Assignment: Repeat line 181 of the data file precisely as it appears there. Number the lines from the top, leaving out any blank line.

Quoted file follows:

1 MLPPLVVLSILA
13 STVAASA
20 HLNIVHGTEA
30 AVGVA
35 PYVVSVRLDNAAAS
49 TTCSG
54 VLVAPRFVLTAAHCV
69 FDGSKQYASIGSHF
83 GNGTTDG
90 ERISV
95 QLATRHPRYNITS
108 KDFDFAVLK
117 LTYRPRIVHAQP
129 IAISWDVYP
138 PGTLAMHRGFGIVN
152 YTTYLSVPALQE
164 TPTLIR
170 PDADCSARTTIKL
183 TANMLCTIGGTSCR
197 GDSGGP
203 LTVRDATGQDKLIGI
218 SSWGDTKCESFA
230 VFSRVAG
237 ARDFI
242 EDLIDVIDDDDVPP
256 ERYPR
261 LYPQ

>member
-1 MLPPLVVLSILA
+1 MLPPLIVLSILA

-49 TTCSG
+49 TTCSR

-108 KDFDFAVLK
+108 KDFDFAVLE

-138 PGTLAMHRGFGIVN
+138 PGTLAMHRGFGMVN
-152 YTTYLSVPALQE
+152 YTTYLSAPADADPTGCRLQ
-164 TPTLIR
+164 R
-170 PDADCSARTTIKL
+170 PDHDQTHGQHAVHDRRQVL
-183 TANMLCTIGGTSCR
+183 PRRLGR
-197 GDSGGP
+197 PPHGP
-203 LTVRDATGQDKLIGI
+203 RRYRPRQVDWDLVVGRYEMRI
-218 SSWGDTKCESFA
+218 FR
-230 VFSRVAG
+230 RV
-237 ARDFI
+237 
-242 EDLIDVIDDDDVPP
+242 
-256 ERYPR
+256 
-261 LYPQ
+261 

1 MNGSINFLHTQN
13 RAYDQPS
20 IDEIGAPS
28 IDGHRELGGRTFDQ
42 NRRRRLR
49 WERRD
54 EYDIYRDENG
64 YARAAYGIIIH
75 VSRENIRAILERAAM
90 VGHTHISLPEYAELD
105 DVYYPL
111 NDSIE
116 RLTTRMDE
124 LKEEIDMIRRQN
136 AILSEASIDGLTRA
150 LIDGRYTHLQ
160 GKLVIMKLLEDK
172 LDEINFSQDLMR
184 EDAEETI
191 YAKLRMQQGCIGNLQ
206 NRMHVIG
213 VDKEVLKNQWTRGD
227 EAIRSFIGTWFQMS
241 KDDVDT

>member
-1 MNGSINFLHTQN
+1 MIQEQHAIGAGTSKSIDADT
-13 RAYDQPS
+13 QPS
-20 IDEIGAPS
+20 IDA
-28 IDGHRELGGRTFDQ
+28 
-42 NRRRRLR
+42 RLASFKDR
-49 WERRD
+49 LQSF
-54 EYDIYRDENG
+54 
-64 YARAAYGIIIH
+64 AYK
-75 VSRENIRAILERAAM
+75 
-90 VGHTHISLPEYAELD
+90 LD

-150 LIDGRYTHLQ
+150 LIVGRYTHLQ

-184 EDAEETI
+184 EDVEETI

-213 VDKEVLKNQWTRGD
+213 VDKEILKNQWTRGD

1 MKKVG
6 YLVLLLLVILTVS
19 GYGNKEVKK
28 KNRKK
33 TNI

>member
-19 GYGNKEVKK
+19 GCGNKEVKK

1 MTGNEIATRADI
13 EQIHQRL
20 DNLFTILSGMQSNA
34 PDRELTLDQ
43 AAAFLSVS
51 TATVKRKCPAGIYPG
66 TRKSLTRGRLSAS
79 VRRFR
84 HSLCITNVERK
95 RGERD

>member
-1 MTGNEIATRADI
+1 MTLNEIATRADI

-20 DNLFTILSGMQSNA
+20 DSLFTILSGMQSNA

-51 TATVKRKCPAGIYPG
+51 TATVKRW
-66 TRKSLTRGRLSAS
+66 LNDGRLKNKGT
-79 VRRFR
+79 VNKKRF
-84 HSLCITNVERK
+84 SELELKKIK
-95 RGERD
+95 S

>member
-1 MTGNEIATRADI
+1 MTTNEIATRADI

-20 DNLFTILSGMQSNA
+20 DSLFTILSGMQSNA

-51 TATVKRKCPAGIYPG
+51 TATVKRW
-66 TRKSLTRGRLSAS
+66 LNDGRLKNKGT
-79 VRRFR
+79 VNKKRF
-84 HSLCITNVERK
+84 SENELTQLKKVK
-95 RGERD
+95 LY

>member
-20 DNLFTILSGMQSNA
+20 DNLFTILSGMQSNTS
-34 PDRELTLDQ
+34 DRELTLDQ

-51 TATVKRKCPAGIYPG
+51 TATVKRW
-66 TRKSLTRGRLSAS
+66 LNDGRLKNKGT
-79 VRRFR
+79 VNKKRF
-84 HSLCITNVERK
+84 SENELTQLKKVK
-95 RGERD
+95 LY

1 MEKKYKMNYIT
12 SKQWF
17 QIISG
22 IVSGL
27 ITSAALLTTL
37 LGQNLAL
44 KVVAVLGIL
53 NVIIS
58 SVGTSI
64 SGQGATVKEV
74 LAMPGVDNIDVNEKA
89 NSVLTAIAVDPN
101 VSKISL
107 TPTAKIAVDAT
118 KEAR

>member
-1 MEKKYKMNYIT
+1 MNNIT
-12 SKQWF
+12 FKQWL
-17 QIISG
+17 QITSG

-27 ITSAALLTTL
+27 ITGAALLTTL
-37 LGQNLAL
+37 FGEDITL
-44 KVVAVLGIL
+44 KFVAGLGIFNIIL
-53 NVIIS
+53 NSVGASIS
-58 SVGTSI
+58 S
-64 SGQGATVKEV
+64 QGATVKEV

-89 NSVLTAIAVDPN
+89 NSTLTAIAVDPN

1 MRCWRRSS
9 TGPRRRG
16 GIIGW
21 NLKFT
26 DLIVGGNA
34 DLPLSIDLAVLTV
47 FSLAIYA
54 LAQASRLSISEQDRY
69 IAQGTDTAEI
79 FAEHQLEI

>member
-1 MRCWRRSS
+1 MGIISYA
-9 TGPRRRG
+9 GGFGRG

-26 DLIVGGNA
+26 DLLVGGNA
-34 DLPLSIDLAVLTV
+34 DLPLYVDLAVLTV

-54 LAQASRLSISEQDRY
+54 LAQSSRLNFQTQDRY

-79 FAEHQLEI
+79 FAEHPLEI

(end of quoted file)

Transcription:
44 KVVAVLGIL